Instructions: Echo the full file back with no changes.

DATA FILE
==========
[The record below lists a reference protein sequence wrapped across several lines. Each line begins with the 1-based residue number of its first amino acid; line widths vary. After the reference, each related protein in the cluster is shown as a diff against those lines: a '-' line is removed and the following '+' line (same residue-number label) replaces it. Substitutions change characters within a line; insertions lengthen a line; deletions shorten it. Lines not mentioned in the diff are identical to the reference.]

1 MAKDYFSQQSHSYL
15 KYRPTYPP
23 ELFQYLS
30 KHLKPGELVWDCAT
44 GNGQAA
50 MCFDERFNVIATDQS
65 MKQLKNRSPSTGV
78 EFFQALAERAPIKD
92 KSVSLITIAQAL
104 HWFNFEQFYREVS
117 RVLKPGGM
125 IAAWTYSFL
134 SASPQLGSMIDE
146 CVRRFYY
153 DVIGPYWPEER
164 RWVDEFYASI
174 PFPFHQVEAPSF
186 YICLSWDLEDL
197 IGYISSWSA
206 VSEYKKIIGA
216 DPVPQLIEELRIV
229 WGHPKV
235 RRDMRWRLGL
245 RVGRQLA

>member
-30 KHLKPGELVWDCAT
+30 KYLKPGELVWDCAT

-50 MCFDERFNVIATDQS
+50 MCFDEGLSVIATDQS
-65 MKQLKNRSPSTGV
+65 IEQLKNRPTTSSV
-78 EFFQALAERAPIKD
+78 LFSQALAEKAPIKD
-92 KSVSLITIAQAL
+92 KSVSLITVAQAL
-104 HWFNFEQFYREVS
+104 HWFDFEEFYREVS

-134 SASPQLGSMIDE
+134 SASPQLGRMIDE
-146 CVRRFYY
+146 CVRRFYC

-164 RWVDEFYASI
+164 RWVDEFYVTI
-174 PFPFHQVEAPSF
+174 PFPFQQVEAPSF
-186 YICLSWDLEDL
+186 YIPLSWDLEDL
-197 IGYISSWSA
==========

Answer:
[The record below lists a reference protein sequence wrapped across several lines. Each line begins with the 1-based residue number of its first amino acid; line widths vary. After the reference, each related protein in the cluster is shown as a diff against those lines: a '-' line is removed and the following '+' line (same residue-number label) replaces it. Substitutions change characters within a line; insertions lengthen a line; deletions shorten it. Lines not mentioned in the diff are identical to the reference.]

1 MAKDYFSQQSHSYL
15 KYRPTYPP
23 ELFQYLS
30 KHLKPGELVWDCAT
44 GNGQAA
50 MCFDERFNVIATDQS
65 MKQLKNRSPSTGV
78 EFFQALAERAPIKD
92 KSVSLITIAQAL
104 HWFNFEQFYREVS
117 RVLKPGGM
125 IAAWTYSFL
134 SASPQLGSMIDE
146 CVRRFYY
153 DVIGPYWPEER
164 RWVDEFYASI
174 PFPFHQVEAPSF
186 YICLSWDLEDL
197 IGYISSWSA
206 VSEYKKIIGA
216 DPVPQLIEELRIV
229 WGHPKV
235 RRDMRWRLGL
245 RVGRQLA

>member
-30 KHLKPGELVWDCAT
+30 KYLKPGELVWDCAT

-50 MCFDERFNVIATDQS
+50 MCFDEGLSVIATDQS
-65 MKQLKNRSPSTGV
+65 IEQLKNRPTTSSV
-78 EFFQALAERAPIKD
+78 LFSQALAEKAPIKD
-92 KSVSLITIAQAL
+92 KSVSLITVAQAL
-104 HWFNFEQFYREVS
+104 HWFDFEEFYREVS

-134 SASPQLGSMIDE
+134 SASPQLGRMIDE
-146 CVRRFYY
+146 CVRRFYC

-164 RWVDEFYASI
+164 RWVDEFYVTI
-174 PFPFHQVEAPSF
+174 PFPFQQVEAPSF
-186 YICLSWDLEDL
+186 YIPLSWDLEDL
-197 IGYISSWSA